Billings Farm is owned and operated by The Woodstock Foundation, Inc., a charitable nonprofit. An interactive museum and working dairy farm, be sure to try some of the Billings Farm cheddar cheese!

Open daily, May 1 through October 31, 10:00 AM to 5:00 PM.

www.billingsfarm.org

802-457-2355

 

 

walkabout

Spring’s here, summer’s coming, and I’m going walking.

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Every day, probably, but especially on Sunday.

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Each Sunday, I’m planning a walkabout. You know, a walking tour somewhere away and beyond the usual. Somewhere new and undiscovered – at least by me.

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And I’ll share it all here – with you. You’ll see everything I’ve seen along the way.

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Like a blogging picture postcard.

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Maybe a line or two? A note from one life traveler to another.

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P.S. I hope you write back.

The Glory of Slow

Recent travels taught me the glory of slow. So lately, I’ve been moving about half speed.

Normally, I run at a high internal pace. All the gears hum. And it feels a little like I’m vibrating. Get it done. Do it now. Before time runs out. Before the sun sets. Or rises.

I now understand this is a race I will not win.

With only a few adjustments,  I’ve discovered I’m getting just as much done – maybe even more – than I did when breakneck was my go-to pace and I felt all frenzied inside. I’ve just about done away with a to-do list, trusting in myself instead to know what needs to be done and then doing it … one, and only one, task at a time.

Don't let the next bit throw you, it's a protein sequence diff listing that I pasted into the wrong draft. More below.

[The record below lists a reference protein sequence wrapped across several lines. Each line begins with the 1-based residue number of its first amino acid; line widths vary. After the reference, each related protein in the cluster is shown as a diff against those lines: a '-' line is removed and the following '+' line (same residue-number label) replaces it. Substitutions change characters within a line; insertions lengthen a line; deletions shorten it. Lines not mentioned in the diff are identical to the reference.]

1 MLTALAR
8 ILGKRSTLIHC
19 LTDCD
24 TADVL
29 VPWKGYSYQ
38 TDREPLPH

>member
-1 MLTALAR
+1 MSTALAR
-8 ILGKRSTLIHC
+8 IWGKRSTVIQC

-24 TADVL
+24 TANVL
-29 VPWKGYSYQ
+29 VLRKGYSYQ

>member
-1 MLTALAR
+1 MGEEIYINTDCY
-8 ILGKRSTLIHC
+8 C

I may not live a life of leisure exactly, but I live more leisurely and delight in this new tempo. Decisions are deliberate. Any movement I make is just this side of meandering. I’ve even been eating breakfast. At the table. On real dishes. I begin each morning with my bed made and end each work day with my desk cleared.

Like changing the shutter speed on my camera,  I’m learning how to manually slow the speed at which I live like the pace at which I shoot, so I’m able to study, frame, and capture the moment.

Life’s more gentle at a slower speed.

So whether traveling afar or walking to the end of the road, go slowly … and let your travels teach you.

 

life lessons: in spring

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Maybe the most difficult time for a flower is just before its bloom.

Still tight and taut, but ready and waiting. Endlessly waiting. Eternally waiting. Impatient. Tense. And probably cranky.

But bloom it does, finally and slowly. Unfurling and stretching, open face forward into the warming sun.

Free.

The release renders the wait all that more poignant and perfect.

Necessary, after all.

So many life lessons learned just out the back door.

Spring hope.

Making Peace

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It seems like I shouldn’t have to try so hard to feel peaceful.

Shouldn’t Zen just sorta flow or something?

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Honestly, sometimes  I turn the most mundane circumstance into Much Ado About Nothing.

So I’ve been working pretty hard to simplify. And again, that feels sort of oxymoronish – should simplicity feel so complicated?

I organize. Purge. Usher all the ducks to their respective rows. And wipe clean my surfaces. (Almost) every morning begins with a clear desk. So to speak.

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But sometimes finding peace … means making peace. With yourself.

I chucked the very-long-list the other day and went for a walk in the cold, bright blue with my camera.

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Peace made.